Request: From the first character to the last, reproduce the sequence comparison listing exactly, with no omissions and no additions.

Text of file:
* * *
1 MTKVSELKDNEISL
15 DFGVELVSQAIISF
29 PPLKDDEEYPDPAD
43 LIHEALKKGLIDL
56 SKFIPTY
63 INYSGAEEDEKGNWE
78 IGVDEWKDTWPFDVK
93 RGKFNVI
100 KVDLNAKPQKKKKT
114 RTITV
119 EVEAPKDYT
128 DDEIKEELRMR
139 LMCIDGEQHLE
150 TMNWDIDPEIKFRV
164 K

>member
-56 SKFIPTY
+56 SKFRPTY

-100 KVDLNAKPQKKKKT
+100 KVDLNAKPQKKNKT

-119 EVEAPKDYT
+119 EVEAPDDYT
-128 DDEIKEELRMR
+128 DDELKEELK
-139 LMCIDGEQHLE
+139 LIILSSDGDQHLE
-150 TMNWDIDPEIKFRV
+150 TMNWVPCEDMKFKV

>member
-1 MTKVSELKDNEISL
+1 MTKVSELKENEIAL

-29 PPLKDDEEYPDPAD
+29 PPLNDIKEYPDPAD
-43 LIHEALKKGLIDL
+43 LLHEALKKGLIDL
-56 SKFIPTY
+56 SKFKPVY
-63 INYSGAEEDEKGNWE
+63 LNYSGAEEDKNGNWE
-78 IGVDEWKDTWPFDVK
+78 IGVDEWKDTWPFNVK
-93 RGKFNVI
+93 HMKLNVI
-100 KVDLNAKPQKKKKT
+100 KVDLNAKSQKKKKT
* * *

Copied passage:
1 MTKVSELKDNEISL
15 DFGVELVSQAIISF
29 PPLKDDEEYPDPAD
43 LIHEALKKGLIDL
56 SKFIPTY
63 INYSGAEEDEKGNWE
78 IGVDEWKDTWPFDVK
93 RGKFNVI
100 KVDLNAKPQKKKKT
114 RTITV
119 EVEAPKDYT
128 DDEIKEELRMR
139 LMCIDGEQHLE
150 TMNWDIDPEIKFRV
164 K

>member
-56 SKFIPTY
+56 SKFRPTY

-100 KVDLNAKPQKKKKT
+100 KVDLNAKPQKKNKT

-119 EVEAPKDYT
+119 EVEAPDDYT
-128 DDEIKEELRMR
+128 DDELKEELK
-139 LMCIDGEQHLE
+139 LIILSSDGDQHLE
-150 TMNWDIDPEIKFRV
+150 TMNWVPCEDMKFKV

>member
-1 MTKVSELKDNEISL
+1 MTKVSELKENEIAL

-29 PPLKDDEEYPDPAD
+29 PPLNDIKEYPDPAD
-43 LIHEALKKGLIDL
+43 LLHEALKKGLIDL
-56 SKFIPTY
+56 SKFKPVY
-63 INYSGAEEDEKGNWE
+63 LNYSGAEEDKNGNWE
-78 IGVDEWKDTWPFDVK
+78 IGVDEWKDTWPFNVK
-93 RGKFNVI
+93 HMKLNVI
-100 KVDLNAKPQKKKKT
+100 KVDLNAKSQKKKKT